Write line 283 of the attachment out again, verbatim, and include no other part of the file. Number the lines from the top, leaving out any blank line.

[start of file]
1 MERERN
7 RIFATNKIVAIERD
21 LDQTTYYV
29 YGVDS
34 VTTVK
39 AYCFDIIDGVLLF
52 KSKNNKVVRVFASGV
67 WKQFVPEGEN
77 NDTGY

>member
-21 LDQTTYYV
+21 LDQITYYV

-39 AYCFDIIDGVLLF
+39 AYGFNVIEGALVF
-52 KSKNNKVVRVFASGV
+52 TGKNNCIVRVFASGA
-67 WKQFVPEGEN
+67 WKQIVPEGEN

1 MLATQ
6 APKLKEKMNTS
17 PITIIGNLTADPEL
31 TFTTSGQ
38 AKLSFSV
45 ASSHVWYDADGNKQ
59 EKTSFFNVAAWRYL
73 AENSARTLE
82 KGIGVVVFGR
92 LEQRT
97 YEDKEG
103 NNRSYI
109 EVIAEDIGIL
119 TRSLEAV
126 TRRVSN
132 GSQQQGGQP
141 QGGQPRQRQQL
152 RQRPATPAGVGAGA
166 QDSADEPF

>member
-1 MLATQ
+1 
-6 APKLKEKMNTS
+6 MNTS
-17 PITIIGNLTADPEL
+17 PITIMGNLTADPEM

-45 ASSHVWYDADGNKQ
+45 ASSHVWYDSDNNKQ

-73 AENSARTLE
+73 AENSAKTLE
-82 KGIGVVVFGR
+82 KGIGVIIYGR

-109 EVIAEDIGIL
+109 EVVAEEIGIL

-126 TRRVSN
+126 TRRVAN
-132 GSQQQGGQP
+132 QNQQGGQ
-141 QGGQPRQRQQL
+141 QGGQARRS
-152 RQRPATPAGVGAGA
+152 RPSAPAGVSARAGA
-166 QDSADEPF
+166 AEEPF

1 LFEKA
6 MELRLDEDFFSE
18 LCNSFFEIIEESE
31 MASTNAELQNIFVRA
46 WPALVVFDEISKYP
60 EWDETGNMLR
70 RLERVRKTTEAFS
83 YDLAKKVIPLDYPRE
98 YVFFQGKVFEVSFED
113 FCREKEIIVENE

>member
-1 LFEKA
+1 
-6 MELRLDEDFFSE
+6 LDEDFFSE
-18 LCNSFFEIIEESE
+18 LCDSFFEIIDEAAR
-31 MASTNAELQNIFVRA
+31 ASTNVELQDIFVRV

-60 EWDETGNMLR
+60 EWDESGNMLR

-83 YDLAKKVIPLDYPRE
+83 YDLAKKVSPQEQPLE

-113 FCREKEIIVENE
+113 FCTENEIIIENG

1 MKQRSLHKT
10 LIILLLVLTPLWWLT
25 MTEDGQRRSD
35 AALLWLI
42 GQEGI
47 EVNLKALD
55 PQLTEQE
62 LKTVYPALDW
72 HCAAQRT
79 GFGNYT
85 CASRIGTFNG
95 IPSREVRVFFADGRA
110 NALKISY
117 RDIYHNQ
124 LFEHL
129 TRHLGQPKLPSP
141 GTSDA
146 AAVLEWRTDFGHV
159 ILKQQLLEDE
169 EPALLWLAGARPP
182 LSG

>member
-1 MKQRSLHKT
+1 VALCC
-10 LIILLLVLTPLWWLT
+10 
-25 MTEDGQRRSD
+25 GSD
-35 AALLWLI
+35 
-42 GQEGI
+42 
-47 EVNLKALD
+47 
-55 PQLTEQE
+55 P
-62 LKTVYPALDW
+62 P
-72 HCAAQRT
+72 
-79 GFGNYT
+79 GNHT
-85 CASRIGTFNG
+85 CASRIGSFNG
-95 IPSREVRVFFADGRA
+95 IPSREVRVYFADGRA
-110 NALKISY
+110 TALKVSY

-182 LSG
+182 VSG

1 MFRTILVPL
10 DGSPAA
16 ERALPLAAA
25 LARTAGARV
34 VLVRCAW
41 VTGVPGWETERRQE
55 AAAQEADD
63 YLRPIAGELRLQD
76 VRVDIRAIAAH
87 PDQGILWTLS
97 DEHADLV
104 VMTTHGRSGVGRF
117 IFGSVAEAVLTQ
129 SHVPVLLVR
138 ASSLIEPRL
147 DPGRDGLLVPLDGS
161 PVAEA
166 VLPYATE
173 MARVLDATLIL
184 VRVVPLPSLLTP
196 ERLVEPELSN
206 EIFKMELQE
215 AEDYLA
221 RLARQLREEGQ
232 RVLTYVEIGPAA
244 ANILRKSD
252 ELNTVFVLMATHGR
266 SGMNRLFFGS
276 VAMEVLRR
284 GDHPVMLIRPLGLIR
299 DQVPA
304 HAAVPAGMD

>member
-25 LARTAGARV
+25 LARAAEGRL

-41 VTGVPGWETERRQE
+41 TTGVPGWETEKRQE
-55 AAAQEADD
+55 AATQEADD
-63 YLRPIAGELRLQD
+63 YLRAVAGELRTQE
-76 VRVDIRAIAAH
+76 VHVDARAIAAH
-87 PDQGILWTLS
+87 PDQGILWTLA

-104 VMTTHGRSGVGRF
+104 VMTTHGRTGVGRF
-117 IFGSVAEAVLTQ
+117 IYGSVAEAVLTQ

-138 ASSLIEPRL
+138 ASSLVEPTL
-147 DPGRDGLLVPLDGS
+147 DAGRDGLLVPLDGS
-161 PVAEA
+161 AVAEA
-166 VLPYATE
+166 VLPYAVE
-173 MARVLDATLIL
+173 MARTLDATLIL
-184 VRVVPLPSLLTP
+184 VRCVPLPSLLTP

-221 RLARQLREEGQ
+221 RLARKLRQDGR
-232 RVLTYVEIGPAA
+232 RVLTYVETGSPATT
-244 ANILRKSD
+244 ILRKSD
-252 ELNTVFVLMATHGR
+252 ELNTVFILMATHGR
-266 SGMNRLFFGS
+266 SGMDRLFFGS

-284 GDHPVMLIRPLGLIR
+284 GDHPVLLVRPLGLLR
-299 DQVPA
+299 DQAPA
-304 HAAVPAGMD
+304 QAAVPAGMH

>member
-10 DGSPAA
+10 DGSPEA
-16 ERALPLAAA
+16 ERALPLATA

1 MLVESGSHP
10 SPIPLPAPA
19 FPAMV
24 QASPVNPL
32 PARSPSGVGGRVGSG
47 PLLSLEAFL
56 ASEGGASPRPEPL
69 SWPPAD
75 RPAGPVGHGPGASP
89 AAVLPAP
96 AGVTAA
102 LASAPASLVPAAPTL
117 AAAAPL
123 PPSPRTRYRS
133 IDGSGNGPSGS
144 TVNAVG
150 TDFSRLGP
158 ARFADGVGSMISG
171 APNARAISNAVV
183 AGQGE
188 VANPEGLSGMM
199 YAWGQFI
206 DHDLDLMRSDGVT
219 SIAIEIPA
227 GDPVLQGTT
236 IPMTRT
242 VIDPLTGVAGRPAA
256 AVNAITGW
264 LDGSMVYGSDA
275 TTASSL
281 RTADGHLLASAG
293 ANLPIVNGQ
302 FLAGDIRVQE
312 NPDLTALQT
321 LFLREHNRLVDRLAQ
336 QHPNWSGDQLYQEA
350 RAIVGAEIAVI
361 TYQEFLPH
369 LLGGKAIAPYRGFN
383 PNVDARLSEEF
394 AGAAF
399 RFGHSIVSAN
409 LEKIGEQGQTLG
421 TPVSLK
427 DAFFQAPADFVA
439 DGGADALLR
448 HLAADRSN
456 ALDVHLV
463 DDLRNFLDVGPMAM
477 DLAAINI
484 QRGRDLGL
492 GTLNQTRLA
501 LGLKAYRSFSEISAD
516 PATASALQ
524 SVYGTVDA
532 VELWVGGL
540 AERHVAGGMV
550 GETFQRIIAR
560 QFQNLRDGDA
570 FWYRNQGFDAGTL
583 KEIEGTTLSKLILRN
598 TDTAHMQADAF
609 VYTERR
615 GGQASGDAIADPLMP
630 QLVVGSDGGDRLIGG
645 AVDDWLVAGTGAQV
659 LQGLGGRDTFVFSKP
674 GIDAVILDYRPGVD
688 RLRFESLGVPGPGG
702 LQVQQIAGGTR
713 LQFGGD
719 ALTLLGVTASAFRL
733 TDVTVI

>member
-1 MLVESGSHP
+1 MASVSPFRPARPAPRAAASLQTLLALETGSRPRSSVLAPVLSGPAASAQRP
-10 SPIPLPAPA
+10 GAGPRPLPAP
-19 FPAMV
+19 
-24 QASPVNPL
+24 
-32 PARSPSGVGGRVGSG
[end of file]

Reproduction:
615 GGQASGDAIADPLMP